State and local policymakers should beware preemption clauses
On January 12, 2018, the Maryland legislature successfully overrode Governor Hogan’s veto of a bill granting Maryland workers access to paid sick days across the state. This is great news—it means that nearly 700,000 workers who previously lacked access to paid sick days will no longer have to choose between their health and their paycheck, or even their job. The Maryland legislature’s victory comes after other states, such as Oregon and Rhode Island passed statewide paid sick days laws in in 2015 and 2017.
There is no federal law that provides workers with the right to earn paid leave for sick days or to take time off to care for an ill family member—the federal Family Medical Leave Act simply allows workers to take up to 12 weeks of unpaid leave. In the absence of federal action, with Maryland, nine states have passed paid sick days laws, and five states (and the District of Columbia) have passed paid family leave laws. Local governments, however, have taken up the cause of providing workers with this fundamental need: at least 30 cities and two counties have enacted their own paid leave ordinances in various forms.
But state governments have begun blocking local government efforts to give workers the opportunity to earn paid time off for paid sick days and/or paid family leave through the use of “preemption laws.” “Preemption” in this context refers to a situation in which a state law is enacted to block a local ordinance from taking effect—or dismantle an existing ordinance. The figure below shows that at least 20 states have passed paid leave preemption laws.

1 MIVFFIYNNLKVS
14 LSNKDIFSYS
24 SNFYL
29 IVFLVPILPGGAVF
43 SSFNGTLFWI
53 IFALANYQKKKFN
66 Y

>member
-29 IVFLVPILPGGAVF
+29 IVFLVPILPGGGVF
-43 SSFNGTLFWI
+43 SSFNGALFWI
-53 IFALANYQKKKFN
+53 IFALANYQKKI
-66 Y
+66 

Paid leave preemption is on the rise: States passing laws preempting local paid leave laws, January 2004–July 2017
Note: In each column, blue boxes represent paid leave preemption laws passed in the given year. Gray boxes represent paid leave preemption laws in effect (passed in previous years).
Source: EPI analysis of preemption laws in all 50 states
While Maryland, Oregon, and Rhode Island’s paid sick leave laws are an important step forward, they all have something in common: each contains a preemption clause in the fine print. These preemption clauses mean that local governments cannot legislate more generous paid sick and safe leave benefits than the states’ plans going forward.
While preemption of local governments may seem a harmless compromise to get a bill enacted now, these laws can handcuff localities who may need to act to help working people in the future. As our friends at the National Employment Law Project explain in their 2017 minimum wage report, for example, in 2004 Wisconsin Governor Jim Doyle (D) agreed to a preemption clause to prohibit local governments from raising their own minimum wages as a compromise to push the Republican-controlled state legislature to raise the statewide minimum wage. But now, Governor Scott Walker (R) is blocking any statewide increase above the federal minimum of $7.25 that was implemented in 2009, and Wisconsin’s preemption law is preventing cities and counties from acting to raise the minimum wage—like forty other local jurisdictions across the country have.
Progressive state legislators should beware of preemption clauses that are used as bargaining chips or snuck into the text of state bills that are intended to help working people gain a foothold in our economy.